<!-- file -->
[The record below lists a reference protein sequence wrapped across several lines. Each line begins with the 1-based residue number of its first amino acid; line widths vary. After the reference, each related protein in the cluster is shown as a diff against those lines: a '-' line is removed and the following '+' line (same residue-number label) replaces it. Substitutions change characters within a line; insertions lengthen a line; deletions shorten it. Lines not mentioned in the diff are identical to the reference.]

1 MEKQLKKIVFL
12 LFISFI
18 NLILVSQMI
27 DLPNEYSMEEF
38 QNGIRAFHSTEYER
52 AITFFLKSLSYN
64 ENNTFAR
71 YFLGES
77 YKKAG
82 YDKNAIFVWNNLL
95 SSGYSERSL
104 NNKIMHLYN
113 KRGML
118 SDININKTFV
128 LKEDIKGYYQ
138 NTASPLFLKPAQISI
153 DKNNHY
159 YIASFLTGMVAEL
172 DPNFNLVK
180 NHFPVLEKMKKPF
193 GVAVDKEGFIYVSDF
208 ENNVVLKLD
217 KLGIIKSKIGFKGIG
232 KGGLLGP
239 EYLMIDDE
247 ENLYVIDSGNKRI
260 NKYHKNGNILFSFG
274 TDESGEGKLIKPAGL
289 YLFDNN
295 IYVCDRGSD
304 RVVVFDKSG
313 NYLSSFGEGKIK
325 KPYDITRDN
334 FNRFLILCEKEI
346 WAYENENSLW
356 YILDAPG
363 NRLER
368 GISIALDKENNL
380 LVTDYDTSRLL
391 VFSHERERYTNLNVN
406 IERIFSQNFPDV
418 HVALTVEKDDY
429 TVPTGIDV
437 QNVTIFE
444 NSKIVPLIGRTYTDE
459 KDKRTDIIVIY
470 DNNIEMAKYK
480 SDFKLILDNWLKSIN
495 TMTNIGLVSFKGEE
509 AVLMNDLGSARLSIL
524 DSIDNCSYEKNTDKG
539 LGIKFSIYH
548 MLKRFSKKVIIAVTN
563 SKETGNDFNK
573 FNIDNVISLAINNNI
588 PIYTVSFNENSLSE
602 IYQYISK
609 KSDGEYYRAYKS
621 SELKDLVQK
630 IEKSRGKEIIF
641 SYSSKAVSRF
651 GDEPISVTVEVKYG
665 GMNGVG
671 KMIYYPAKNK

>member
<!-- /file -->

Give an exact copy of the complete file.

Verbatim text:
[The record below lists a reference protein sequence wrapped across several lines. Each line begins with the 1-based residue number of its first amino acid; line widths vary. After the reference, each related protein in the cluster is shown as a diff against those lines: a '-' line is removed and the following '+' line (same residue-number label) replaces it. Substitutions change characters within a line; insertions lengthen a line; deletions shorten it. Lines not mentioned in the diff are identical to the reference.]

1 MEKQLKKIVFL
12 LFISFI
18 NLILVSQMI
27 DLPNEYSMEEF
38 QNGIRAFHSTEYER
52 AITFFLKSLSYN
64 ENNTFAR
71 YFLGES
77 YKKAG
82 YDKNAIFVWNNLL
95 SSGYSERSL
104 NNKIMHLYN
113 KRGML
118 SDININKTFV
128 LKEDIKGYYQ
138 NTASPLFLKPAQISI
153 DKNNHY
159 YIASFLTGMVAEL
172 DPNFNLVK
180 NHFPVLEKMKKPF
193 GVAVDKEGFIYVSDF
208 ENNVVLKLD
217 KLGIIKSKIGFKGIG
232 KGGLLGP
239 EYLMIDDE
247 ENLYVIDSGNKRI
260 NKYHKNGNILFSFG
274 TDESGEGKLIKPAGL
289 YLFDNN
295 IYVCDRGSD
304 RVVVFDKSG
313 NYLSSFGEGKIK
325 KPYDITRDN
334 FNRFLILCEKEI
346 WAYENENSLW
356 YILDAPG
363 NRLER
368 GISIALDKENNL
380 LVTDYDTSRLL
391 VFSHERERYTNLNVN
406 IERIFSQNFPDV
418 HVALTVEKDDY
429 TVPTGIDV
437 QNVTIFE
444 NSKIVPLIGRTYTDE
459 KDKRTDIIVIY
470 DNNIEMAKYK
480 SDFKLILDNWLKSIN
495 TMTNIGLVSFKGEE
509 AVLMNDLGSARLSIL
524 DSIDNCSYEKNTDKG
539 LGIKFSIYH
548 MLKRFSKKVIIAVTN
563 SKETGNDFNK
573 FNIDNVISLAINNNI
588 PIYTVSFNENSLSE
602 IYQYISK
609 KSDGEYYRAYKS
621 SELKDLVQK
630 IEKSRGKEIIF
641 SYSSKAVSRF
651 GDEPISVTVEVKYG
665 GMNGVG
671 KMIYYPAKNK

>member